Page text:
College student Regina comes back to her room from class one day to discover she's won a getaway vacation at the quiet Red Wolf Inn. Before she can even call her parents to let them know ...
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An Olympic Gold medalist is hired to coach the boys basketball team. But when Coach Randy Rawlings arrives, the school's sexist principal discovers he hired a woman. Blocked from firing her... See full summary »
Cathy Lee Crosby,
College student Regina comes back to her room from class one day to discover she's won a getaway vacation at the quiet Red Wolf Inn. Before she can even call her parents to let them know where she'll be, the lodge owners arrange her transport and she soon finds herself with two other young women as guests of a kindly old couple. The place is beautiful and the food is fantastic, but something just doesn't seem right. One of the guests has suddenly vanished, and the hosts are certainly reluctant to have anyone poking around the meat locker. Still, the barbecued ribs are delicious, so what's there to complain about? Written by
Jean-Marc Rocher <email@example.com>
There is a scene where Baby John goes into Regina's room and she's standing on a chair, removing a curtain rod that she wants to use as a weapon. We see her do this twice in rapid succession. See more »
[reeling a small shark in on his fishing line]
SHARK! SHARK! SHARRRRK!
[picks it up by the tail and repeatedly bashes it against a rock]
SHARRRK! SHARRRRK! SHARRRRRK! SHARRRK! SHARRRRK!
[calms down and turns to Regina]
I think I love you.
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For those of us that loved the low-budget cult movie horror circus of the early 1970s...
The Folks at Red Wolf Inn mixes cannibalism and comedy together surprisingly effectively. Regina (Linda Gillin) is the young student who win an holiday at the Red Wolf Inn, run by a nice old couple (Arthur Space and Mary Jackson). They have a somewhat retarded young grandson, about 18 years old, known as Baby John (John Neilson). It starts out wonderful for Regina, who really enjoys her stay and the wonderful food she is served. When the other young guests starts to disappear, Regina discovers that the nice old couple and Baby John is in fact carnivorous cannibals. She try to escape, but is caught and brought back. Baby John falls in love with the doomed girl and tries to help her escape, but they are caught.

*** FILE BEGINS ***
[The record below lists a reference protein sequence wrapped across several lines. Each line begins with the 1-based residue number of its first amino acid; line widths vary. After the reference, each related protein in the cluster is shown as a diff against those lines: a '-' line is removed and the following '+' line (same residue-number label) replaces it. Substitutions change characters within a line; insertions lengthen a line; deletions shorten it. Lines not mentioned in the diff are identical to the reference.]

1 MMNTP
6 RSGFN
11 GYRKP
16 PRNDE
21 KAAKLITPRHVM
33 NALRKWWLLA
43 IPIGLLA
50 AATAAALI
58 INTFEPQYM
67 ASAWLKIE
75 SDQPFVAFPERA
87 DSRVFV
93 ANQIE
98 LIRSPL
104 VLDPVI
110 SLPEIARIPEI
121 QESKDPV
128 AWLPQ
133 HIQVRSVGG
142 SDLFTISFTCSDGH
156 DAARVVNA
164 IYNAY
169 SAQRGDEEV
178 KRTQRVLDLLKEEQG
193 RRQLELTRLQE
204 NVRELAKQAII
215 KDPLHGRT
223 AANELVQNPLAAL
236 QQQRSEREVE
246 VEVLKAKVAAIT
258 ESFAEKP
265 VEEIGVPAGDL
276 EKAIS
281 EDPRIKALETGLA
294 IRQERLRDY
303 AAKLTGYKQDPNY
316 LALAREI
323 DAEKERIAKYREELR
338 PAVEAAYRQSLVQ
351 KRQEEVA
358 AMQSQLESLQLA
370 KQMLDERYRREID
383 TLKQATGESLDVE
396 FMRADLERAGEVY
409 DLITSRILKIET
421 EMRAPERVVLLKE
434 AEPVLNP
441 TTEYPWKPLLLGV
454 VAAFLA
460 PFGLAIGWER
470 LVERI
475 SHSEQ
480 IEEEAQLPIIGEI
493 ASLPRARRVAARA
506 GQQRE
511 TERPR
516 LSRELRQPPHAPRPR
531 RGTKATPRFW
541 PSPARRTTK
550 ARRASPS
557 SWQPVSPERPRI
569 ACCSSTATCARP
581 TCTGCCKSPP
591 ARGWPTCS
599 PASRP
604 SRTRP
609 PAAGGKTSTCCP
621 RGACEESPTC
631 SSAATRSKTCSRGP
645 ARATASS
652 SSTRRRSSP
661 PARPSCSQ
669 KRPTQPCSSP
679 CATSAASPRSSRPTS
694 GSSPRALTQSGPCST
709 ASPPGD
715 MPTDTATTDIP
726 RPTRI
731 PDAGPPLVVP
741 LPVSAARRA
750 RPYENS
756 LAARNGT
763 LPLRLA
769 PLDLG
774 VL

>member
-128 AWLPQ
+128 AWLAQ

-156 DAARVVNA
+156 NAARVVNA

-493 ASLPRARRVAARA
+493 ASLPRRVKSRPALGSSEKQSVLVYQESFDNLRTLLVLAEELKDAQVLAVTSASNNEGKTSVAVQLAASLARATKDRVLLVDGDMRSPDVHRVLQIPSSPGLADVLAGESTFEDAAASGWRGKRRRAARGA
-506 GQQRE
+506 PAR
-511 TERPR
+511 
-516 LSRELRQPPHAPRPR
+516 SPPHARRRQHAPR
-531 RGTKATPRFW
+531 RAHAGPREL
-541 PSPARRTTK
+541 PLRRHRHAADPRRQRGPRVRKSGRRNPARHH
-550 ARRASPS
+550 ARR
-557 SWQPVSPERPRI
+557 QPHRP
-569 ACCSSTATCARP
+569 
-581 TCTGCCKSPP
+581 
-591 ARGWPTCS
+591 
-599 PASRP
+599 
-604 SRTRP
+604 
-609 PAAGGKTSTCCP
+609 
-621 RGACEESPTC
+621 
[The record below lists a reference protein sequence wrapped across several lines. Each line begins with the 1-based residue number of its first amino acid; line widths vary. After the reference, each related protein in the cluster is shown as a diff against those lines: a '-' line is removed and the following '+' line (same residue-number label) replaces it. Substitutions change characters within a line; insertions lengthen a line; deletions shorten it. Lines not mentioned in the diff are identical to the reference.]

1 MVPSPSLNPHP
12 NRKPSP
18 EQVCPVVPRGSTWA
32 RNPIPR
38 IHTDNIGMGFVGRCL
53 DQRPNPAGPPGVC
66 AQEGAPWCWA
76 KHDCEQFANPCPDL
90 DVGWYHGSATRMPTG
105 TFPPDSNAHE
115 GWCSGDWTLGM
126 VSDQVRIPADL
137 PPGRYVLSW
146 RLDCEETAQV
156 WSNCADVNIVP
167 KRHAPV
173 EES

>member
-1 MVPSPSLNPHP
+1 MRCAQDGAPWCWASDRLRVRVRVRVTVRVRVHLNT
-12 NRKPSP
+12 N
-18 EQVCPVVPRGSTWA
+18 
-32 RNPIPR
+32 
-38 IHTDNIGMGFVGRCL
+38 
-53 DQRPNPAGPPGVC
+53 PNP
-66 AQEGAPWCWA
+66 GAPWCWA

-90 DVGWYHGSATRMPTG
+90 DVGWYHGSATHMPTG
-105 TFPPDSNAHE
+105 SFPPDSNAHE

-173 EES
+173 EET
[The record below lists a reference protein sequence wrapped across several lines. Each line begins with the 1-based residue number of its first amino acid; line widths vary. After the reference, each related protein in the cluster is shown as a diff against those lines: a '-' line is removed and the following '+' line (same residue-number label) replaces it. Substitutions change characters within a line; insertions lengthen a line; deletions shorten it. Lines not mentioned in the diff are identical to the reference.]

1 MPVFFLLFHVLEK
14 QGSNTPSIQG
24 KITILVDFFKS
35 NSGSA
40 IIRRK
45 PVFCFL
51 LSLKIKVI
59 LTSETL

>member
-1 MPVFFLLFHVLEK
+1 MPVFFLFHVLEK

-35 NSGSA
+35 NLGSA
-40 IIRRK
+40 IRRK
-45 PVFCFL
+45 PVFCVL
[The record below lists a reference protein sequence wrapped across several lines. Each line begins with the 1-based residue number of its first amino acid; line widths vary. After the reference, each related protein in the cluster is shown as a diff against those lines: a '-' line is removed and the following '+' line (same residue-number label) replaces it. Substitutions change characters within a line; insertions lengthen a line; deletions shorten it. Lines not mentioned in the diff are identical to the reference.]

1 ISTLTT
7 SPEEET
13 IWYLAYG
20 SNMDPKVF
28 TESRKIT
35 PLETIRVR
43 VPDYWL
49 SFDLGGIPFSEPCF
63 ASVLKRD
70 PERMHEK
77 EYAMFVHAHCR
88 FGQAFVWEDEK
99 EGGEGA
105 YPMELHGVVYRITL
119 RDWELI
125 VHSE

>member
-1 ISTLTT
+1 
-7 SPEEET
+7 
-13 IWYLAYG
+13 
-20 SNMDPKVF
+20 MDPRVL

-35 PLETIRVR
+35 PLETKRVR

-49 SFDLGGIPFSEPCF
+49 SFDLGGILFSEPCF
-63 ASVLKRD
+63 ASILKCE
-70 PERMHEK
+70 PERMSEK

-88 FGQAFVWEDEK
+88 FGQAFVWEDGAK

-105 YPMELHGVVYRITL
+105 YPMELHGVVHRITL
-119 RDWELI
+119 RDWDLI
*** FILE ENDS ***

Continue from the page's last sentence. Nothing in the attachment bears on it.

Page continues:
"Baby John Smith," Grandma Evelyn angrily scolds him, "you've been a bad boy, get the belt !!" Baby John gets the belt and hands it over to Grandma Evelyn. Here we quickly understands that Baby John has been through this before... Without being told, as Grandma Evelyn stands with the belt in her hand, watching, Baby John pull down his trousers and pants. He bends over the front of the car they tried to escape in and put his hands at the far edge of the front of the car.
Grandma Evelyn stands beside him, lifts up the tail of his shirt that has been concealing his bare bottom. She raises her arm in the air, then : "SMACK", as she slap the belt down across his bare bottom. She gives him nine slaps. During the spanking scene, the camera shifts from Baby John's embarrassed face as he's looks at the startled Regina, standing in front of him.
After she has spanked him, she orders him to get in the house. He refuses, grabs Regina and runs away. The old couple run after them with their big mean dog, not intent on letting their dinner run away...! I have not given away the ending !! There are more, but this I can't tell...
For those of us that loved the low-budget cult movie horror circus of the early 1970s....this is black comedy in a manner that quite simply doesn't excist anymore...Thanks mainly to excellent playing by the entire cast and a fair amount of genuine wit, as opposed to gross humour, the film actually works as that most difficult of generic hybrids, the horror comedy. Young John Neilson as Baby John makes a disturbing mix of horror and comic relief, including his hilarious spanking scene. Notice that the final credits are presented in the form of a menu. It`s another forgotten low budget horror classic from the glorious days of the early 70s, the decade when they really knew how to make low budget horror classics.
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